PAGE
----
The role of arts criticism

Posted on: May 20, 2016

“Two weeks ago, Canada’s National Post took down a review of the Canadian Opera Company’s ‘Maometto II.’ On Tuesday afternoon, they put it up again,” writes Anne Midgette in Tuesday’s (5/17) Washington Post. “In the meantime, their critic—Arthur Kaptainis—resigned. … Dustin Parkes, the executive producer for features at the National Post, took down the review of his own volition, because of an e-mail from the Canadian Opera Company. The company didn’t ask him to take down the review. They just asked for two [small] corrections. … When a newspaper runs a review by a critic, it’s a sign of implicit support of the critic—even if the critic’s views differ from an editor’s, or a reader’s, or the subject of the review. This principle does not seem hard to grasp when it involves a paper’s editorial page. … The principle that arts are important, and discussing them, thinking about them, questioning them, is alive and well. And it’s on just that principle that newspapers run arts reviews. The challenge lies in finding ways to make the connection, to find a way to escape from the formulas of newspaper criticism and hook into the audience that’s eager to be part of the debate.”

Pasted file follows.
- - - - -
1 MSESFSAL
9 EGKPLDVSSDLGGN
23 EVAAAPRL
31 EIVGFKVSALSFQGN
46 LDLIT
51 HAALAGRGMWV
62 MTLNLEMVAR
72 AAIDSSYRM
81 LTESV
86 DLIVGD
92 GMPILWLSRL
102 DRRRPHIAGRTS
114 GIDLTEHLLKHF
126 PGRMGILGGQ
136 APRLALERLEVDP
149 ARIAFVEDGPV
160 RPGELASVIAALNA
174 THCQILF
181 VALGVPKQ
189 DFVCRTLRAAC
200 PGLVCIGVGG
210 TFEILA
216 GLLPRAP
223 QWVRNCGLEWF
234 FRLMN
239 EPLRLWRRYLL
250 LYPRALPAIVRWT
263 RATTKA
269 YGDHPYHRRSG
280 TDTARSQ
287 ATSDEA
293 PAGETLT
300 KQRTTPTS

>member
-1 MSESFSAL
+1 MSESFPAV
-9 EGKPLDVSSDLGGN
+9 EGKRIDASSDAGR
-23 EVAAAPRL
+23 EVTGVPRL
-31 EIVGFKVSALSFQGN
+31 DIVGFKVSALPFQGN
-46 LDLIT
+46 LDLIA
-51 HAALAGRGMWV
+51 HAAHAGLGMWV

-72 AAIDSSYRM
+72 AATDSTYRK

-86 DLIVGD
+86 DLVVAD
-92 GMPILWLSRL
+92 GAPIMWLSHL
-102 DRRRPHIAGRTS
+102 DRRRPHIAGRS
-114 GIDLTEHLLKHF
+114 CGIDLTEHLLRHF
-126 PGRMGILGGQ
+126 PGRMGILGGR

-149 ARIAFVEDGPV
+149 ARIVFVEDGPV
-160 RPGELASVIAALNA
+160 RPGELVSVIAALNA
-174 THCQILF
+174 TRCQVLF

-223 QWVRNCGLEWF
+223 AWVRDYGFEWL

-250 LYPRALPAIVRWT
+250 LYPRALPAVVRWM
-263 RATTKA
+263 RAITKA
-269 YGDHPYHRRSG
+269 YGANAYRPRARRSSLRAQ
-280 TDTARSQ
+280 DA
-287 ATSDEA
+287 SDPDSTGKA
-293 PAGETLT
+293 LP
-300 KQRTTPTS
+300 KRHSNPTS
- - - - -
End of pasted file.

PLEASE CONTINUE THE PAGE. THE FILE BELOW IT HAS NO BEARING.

Posted May 20, 2016